A Feast For The Day Of The Dead

Toloache, a plant used in love potions in Mexico, is also the name of Chef Julian Medina's new "contemporary Mexican bistro" in Manhattan. After almost 12 years of working in other New York City restaurant kitchens, Toloache is first solo venture - a dream come true for this Mexico City native who learned to cook from his father and grandfather.

Medina interned and worked in several Mexico City restaurants, eventually becoming a sous chef. He met New York chef Richard Sandoval, who helped him relocate to Manhattan to work in one of his restaurants. Sandoval later promoted Medina to chef de cuisine for Maya, an upscale restaurant that eventually was given two stars from The New York Times. He later helped launch another two-star Mexican restaurant for Sandoval, Pampano.

In 1999, Medina decided to branch out to new cuisines and became the Executive Chef of SushiSamba, a popular Japanese-South American restaurant in New York City. He later helped open SushiSamba7, also in New York, and SushiSamba Dromo on Lincoln Road in South Beach, Miami. He was also the Executive Chef of Zocalo, an Upper East Side Mexican restaurant, and opened Toloache in August 2007.

Medina decided to show Saturday Early Show viewers how to celebrate The Day of the Dead, which is the Mexican equivalent of Halloween. His "Chef on a Shoestring" menu serves four people three courses for under $40. In addition to a great variation on guacamole, Medina is preparing a posole, a thick hearty soup usually eaten as a main course. It's often served with chopped lettuce, radishes, onion, cheese and cilantro, which diners can add to the soup themselves. And for dessert, Medina is putting together a bread pudding with cinammon sauce.

Don't be frightened - it's a menu anyone can tackle.

Guacamole con Calabaza

Chunky Avocado with Pumpkin, Pomegranate Seeds and Apple
(Serves 4)

2 mini-pumpkins (approximately 1 pound each)
2 tablespoons
2 ripe Hass avocados (preferably from Mexico), halved with pits removed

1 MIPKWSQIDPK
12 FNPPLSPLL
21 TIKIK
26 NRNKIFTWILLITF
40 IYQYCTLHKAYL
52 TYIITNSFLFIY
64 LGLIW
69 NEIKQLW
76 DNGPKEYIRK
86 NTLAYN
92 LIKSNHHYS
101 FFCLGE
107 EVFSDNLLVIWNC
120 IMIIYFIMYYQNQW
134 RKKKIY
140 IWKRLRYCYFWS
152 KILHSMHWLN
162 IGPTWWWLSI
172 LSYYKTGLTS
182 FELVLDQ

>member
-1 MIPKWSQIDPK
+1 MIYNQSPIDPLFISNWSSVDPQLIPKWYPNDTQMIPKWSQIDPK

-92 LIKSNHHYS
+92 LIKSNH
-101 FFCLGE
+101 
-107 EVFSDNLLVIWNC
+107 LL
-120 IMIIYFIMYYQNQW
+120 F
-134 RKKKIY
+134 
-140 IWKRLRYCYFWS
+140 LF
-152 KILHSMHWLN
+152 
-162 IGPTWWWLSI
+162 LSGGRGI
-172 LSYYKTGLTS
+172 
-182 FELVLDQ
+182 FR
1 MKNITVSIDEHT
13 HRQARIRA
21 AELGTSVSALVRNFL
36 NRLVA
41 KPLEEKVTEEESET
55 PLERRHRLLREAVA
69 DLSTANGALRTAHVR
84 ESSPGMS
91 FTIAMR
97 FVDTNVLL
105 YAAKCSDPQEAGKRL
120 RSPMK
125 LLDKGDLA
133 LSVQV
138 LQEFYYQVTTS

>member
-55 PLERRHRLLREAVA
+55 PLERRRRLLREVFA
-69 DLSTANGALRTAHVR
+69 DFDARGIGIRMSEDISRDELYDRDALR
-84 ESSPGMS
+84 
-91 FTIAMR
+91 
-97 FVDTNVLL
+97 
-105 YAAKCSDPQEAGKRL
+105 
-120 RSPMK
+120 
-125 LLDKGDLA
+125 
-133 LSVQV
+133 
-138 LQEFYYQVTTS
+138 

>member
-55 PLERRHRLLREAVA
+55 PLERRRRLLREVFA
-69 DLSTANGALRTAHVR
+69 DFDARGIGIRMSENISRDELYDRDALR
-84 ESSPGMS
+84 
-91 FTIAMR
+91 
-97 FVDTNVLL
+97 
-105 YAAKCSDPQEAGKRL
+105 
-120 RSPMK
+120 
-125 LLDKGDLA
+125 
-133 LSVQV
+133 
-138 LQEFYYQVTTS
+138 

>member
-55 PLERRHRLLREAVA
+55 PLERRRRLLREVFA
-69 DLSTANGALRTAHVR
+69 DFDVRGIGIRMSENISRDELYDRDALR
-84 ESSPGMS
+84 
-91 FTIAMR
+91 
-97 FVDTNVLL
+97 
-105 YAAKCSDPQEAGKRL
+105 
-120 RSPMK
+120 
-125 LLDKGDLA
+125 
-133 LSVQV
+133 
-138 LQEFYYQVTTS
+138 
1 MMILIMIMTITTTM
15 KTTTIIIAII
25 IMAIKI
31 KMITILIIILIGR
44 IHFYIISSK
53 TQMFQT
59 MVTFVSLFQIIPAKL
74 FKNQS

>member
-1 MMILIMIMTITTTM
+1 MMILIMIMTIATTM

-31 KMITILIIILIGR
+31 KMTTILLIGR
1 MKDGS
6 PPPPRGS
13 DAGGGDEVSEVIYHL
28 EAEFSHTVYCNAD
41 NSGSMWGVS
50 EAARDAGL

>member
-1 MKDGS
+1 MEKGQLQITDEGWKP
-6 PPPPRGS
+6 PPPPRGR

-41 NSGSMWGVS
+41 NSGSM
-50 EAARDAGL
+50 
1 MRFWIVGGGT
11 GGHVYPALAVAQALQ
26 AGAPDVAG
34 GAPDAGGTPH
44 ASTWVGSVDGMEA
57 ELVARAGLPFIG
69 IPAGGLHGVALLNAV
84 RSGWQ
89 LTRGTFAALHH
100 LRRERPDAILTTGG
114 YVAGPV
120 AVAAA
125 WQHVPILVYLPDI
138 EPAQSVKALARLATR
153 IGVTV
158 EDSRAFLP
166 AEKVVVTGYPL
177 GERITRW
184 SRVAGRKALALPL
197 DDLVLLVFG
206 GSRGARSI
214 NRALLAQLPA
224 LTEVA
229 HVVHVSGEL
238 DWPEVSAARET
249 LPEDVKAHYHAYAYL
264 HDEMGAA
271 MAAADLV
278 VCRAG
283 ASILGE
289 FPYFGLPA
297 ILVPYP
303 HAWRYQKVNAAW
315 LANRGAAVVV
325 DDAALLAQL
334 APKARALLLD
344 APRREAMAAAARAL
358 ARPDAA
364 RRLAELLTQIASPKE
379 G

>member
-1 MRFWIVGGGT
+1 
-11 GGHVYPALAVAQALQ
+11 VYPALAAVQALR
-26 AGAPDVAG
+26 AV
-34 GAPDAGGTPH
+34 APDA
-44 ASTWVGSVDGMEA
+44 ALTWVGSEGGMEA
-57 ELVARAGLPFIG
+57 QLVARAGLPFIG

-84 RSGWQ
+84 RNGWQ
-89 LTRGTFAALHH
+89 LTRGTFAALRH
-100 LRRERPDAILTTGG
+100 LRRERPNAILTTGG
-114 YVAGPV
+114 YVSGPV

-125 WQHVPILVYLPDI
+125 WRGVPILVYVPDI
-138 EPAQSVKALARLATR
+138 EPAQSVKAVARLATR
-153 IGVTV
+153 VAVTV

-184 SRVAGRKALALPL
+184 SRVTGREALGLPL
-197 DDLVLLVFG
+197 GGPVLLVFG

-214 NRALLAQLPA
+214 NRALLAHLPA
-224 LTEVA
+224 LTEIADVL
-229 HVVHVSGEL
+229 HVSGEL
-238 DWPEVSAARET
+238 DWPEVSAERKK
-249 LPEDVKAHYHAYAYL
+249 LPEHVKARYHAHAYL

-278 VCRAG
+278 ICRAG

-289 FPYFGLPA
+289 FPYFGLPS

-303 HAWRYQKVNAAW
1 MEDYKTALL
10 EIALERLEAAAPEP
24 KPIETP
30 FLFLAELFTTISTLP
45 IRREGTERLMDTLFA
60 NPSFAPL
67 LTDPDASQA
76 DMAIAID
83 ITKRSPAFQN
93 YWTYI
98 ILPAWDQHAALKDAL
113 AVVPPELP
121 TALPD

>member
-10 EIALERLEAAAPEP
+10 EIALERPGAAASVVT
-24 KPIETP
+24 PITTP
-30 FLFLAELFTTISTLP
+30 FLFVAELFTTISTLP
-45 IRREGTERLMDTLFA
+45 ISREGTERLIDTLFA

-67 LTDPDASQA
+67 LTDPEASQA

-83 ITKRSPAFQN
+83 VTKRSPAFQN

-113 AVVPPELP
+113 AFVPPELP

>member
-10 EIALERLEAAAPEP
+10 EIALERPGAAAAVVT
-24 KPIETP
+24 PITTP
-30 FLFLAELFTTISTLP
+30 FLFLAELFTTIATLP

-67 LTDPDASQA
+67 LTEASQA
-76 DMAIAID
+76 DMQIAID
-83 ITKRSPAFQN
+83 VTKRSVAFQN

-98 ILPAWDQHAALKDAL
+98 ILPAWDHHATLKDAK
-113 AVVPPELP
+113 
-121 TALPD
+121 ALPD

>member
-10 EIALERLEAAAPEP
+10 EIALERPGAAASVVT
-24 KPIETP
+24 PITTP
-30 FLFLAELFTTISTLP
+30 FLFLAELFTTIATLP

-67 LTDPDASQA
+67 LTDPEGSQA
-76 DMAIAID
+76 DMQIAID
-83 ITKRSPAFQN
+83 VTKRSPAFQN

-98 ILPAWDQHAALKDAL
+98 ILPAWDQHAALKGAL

2 tablespoon chopped sweet onion, such as vidalia
2 tablespoon pomegranate seeds
2 tablespoon of Granny Smith apple, peeled and diced
1 tablespoon, seeded and chopped jalapeño
Salt
1 bag of tortilla chips

Preheat the oven to 375 degrees. Remove the stems from the pumpkins, cut a 1-inch hole around their top and scoop out the seeds. Pour one tablespoon of oil into each pumpkin cavity, season well with salt, then place each pumpkin upright on a sheet pan and roast for 25 minutes, or until the flesh is tender. Let cool completely, then carefully scrape out the flesh, leaving the pumpkin shells intact to be used as serving vessels.

Scoop the flesh of the avocados out of the rind and into a bowl. Mash the avocados with a fork, making sure to leave plenty of chunks. Mix in the remaining ingredients plus the cooled, cooked pumpkin and salt. Fill pumpkin shells with guacamole and serve with corn tortillas chips.

Shrimp Pozole With Fall Corn, Zucchini, Tomato and Radish-Red Onion Salad
(Serves 4)

4 radishes, thinly sliced
1/2 small red onion, thinly sliced
2 cups romaine lettuce, thinly sliced
1 tablespoon olive oil
3 tablespoon chopped Spanish onion
1 teaspoon garlic
1 teaspoon tomato paste
Kernals from two medium husks of fresh corn (or one cup of thawed frozen corn)
1 medium zucchini, diced (approximately 1 cup)
1 large tomato, diced
1 tablespoon jalapeño, seeded and diced
2 cups clam juice
4 cups water
1 pound medium shrimp, shell-off, cleaned and deveined
1 lime, quartered
Salt

Mix the radishes, red onion and lettuce together in a bowl and set aside. Pre-heat a large skillet over a medium flame. Add the olive oil and sauté the onion and garlic until the onions are soft. Add the tomato paste, corn, zucchini, tomato and jalapeño. Stir well and season with salt.

Add the clam juice, water and simmer for five minutes or until the vegetables are soft, then add the shrimp and cook for an additional five minutes, or until the shrimp are pink and cooked through. Ladle pozole into four bowls then squirt a dash of lime juice into each and garnish with red onion, radish and lettuce salad.

Day of the Dead Bread Pudding with Cinnamon Sauce
(Serves 4)

8 cups brioche bread (approx. 1/2 loaf) cut into 1-inch cubes
4 cups milk
2 cups heavy cream
2 cups sugar
1 teaspoon ground cinnamon
1 teaspoon ground ginger
1 stick unsalted butter
8 eggs, lightly beaten

For the sauce:
2 cups milk
3 cups heavy cream
3/4 cup sugar
2 cinnamon sticks
6 egg yolks, lightly beaten
3/4 cup sugar

Pre-heat the oven to 325 degrees. In a large sauce pan, bring the milk, heavy cream, sugar, ground cinnamon, ginger and butter to a boil, then set aside to cool. Once the mixture has returned to room temperature, mix in the eggs, fold in the bread cubes, then divide the mixture evenly among four buttered six-ounce ramekins (see note below) and bake for 20 to 25 minutes.

For the sauce: As the pudding bakes, fill a large bowl with ice water and set aside. Then place the milk, heavy cream, sugar and cinnamon sticks in a saucepan and bring to a boil, stirring occasionally. Place the egg yolks in a separate bowl and rapidly whisk in the hot cream mixture.

Return the mixture to the saucepan and cook over a low flame, stirring the sauce constantly with a wooden spoon until it reaches a medium-thick consistency and coats the back of the spoon. Pour the mixture into a small bowl and place that bowl in the larger in the ice water bath, strain the sauce into the smaller bowl using a fine colander, cool, then set aside.

To serve, place ramekins on a plate and drizzle with the cinnamon sauce.

  • Note: If you don't have ramekins, you may substitute a medium-size casserole dish.